India-US bilateral trade has the potential to increase to $500 billion annually, from the current $200 billion, riding on direct investments, joint ventures, partnerships, educational exchanges and tourism, Eric Garcetti, US Ambassador to India, has said.

The two countries need to give more geographical preference to each other on trade, like India did in the case of iPhones and may do with Tesla, Garcetti said at a seminar organised by the Indo-American Chamber of Commerce on strengthening Indo-US relationship on Tuesday.

Garcetti’s reference to US EV manufacturing company Tesla indicates that the company may be close to reaching a deal with the Indian government on its entry into the country.

“Thanks to US Trade Representative Katherine Tai’s leadership, we have now resolved all seven of our WTO disputes (with India). Our relationship has gone from cynical to skeptical to neutral to positive and ambitious about what we can accomplish together. And I need you to make the same push with the government of India,” he said.

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The two need to say that let us match an ambition that is about strategic preference and geographical preference on trade, he said. “Let us just try that. Just as India did so marvelously with the iPhone and soon may do with the Tesla. Let us see if we can do with the entire country and vice versa. Ask it of us, so that India gets that preferential treatment when it comes to strategic and critical minerals that we need in our supply chain,” the US Ambassador said.

Breaking barriers

India needs to change its export policy and export controls if it wants to achieve her goals and attract more investments, Garcetti said. “We want FDI from china to shift here. FDI is not flowing in India at the pace it should be. Instead it is going to South Asia, to Vietnam..I would selfishly want to see more of that happening to India. But for that I need your help,” he said.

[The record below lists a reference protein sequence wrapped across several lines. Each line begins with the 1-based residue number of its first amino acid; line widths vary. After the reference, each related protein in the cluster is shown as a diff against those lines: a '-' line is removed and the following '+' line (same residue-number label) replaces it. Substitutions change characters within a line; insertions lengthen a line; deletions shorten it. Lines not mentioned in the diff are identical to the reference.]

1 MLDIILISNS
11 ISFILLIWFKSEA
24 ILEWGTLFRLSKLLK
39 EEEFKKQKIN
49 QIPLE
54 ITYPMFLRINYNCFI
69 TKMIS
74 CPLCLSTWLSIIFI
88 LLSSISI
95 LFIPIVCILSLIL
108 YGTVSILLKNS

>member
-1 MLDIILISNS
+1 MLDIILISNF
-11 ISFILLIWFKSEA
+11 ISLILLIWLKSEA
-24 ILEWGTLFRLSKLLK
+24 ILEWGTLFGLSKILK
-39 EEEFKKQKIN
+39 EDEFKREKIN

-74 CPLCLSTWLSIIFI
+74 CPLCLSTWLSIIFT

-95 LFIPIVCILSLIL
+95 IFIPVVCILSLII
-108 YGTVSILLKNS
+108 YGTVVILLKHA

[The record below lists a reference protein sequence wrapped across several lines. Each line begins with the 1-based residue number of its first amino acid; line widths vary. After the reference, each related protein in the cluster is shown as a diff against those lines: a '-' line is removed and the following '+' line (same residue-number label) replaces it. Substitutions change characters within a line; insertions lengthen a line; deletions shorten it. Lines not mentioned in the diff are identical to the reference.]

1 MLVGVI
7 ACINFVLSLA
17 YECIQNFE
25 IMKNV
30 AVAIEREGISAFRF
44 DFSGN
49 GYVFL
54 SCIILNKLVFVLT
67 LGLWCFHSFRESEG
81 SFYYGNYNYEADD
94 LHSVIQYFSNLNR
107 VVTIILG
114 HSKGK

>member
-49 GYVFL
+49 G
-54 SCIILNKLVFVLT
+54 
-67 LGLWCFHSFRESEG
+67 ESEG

The US wants a self-reliant India, but no country can be totally self reliant any more. “We want to see supply chains that are critical to America coming here. The rhetoric that everything has to be made in India will slow down the pace . If you tax inputs, you are taxing your outputs. You are not taxing us. You are not protecting the market. What you are doing is limiting a market,” Garcetti added.

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Highlighting that CEOs of most top US companies were looking at India for investments but opaque tax structures were still a barrier, he said. “When we break down the walls in both countries, whether they are bureaucratic, whether taxation (related), whether regulatory, or whether part of our federal system, it can only release more jobs, prosperity and strength,” he said.

Stating that year 2023 was best year in US and India history, given the high numbers of visas issued, both for students and visitors, and important partnerships announced in diverse areas related to trade and investments, Garcetti said that even with elections in both countries, things should not pause.  “We should accelerate. We should collaborate. We should innovate. We should communicate….and elevate our ambition to higher levels than ever before.”